Is a non-compete agreement valid after a company is spun-off from parent company?

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Is a non-compete agreement valid after a company is spun-off from parent company?

I was hired at a company and required to sign a non-compete agreement. Last November the parent company spun us off and we became our own publicly trade company. The company name changed along with the name on our paychecks. Would the non-compete agreement still be valid since it was signed with the parent company whom we are no longer apart of?

Asked on May 1, 2012 under Business Law, Florida

Answers:

SJZ, Member, New York Bar / FreeAdvice Contributing Attorney

Answered 9 years ago | Contributor

The non-compete could still be valid. First, it would be valid if it was specifically assigned to the new entity. While as a general matter, a contract only binds the parties to it, most contracts, including an employee's non-competition agreement, can be assigned, or transferred, from one party to another. Thus, as part of the spin-off, the parent company could have assigned the contractual rights--including the right to not have its employees compete on termination of employment--to the new entity. It is likely this was done.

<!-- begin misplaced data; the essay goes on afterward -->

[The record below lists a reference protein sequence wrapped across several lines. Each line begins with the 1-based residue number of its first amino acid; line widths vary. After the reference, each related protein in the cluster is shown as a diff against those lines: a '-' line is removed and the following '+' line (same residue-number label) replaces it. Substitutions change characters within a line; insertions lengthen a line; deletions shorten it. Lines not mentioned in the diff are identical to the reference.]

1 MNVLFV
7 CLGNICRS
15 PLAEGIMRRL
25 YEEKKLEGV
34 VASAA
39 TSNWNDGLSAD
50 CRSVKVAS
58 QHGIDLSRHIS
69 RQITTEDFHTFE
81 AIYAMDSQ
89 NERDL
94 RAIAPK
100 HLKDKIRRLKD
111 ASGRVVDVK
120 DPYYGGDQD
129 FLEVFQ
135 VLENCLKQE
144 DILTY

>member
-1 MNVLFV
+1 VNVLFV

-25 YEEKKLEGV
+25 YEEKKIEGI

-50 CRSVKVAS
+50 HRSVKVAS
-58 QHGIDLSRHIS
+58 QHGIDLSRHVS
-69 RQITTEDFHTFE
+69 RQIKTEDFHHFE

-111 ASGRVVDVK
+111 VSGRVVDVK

Second, a name change, by itself, does not invalidate contracts--company names change frequently, for example, without voiding or terminating contracts. You signed your noncompete with your employer; while ultimate ownership may have changed, you are still, from what you write, doing the same job for the same employer, just under a different name and ownership structure. It is very likely  that a court would rule that the company you are working for IS the other party to the noncompete, and the change in ownership structure and name does not alter that--thus, that the non-compete is still in force.

Therefore, it most likely that your non-compeition agreement is still in force.


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